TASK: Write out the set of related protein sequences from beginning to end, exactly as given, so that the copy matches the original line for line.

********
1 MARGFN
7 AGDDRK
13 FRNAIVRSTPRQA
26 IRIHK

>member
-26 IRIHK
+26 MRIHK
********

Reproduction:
1 MARGFN
7 AGDDRK
13 FRNAIVRSTPRQA
26 IRIHK

>member
-26 IRIHK
+26 MRIHK